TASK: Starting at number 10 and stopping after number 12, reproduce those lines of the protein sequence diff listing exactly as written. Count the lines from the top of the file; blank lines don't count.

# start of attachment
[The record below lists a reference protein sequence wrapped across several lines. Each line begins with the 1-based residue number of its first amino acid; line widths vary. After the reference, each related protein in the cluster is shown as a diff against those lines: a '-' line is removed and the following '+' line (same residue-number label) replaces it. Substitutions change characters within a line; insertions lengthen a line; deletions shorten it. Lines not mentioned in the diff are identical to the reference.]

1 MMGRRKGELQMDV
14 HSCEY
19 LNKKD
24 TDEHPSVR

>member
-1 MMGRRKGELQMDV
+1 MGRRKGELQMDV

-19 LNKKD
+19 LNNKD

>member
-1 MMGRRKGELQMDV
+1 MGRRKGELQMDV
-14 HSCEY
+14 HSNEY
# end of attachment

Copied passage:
+19 LNNKD

>member
-1 MMGRRKGELQMDV